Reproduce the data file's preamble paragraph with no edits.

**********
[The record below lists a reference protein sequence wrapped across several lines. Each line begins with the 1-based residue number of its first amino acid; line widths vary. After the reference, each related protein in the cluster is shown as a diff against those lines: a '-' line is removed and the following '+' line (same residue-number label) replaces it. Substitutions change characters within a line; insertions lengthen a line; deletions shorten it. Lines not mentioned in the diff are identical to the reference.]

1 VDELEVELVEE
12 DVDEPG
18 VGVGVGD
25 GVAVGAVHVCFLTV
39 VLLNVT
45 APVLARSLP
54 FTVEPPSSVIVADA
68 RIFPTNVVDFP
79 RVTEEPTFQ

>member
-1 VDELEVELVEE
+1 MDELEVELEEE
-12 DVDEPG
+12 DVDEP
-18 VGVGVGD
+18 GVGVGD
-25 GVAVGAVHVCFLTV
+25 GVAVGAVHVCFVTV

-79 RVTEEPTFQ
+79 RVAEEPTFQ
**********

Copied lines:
[The record below lists a reference protein sequence wrapped across several lines. Each line begins with the 1-based residue number of its first amino acid; line widths vary. After the reference, each related protein in the cluster is shown as a diff against those lines: a '-' line is removed and the following '+' line (same residue-number label) replaces it. Substitutions change characters within a line; insertions lengthen a line; deletions shorten it. Lines not mentioned in the diff are identical to the reference.]